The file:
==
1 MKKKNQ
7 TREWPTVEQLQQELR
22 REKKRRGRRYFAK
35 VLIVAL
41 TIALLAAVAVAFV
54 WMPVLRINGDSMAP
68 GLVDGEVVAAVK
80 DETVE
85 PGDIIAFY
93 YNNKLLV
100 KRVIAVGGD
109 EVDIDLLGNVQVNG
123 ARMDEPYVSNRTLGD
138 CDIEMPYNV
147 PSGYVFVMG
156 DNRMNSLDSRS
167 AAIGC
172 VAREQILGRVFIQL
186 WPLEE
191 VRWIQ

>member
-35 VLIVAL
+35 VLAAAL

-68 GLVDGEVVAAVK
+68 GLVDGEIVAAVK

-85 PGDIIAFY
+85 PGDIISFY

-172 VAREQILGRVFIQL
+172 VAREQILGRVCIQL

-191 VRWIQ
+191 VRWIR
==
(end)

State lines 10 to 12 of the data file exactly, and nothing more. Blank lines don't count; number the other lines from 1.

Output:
93 YNNKLLV
100 KRVIAVGGD
109 EVDIDLLGNVQVNG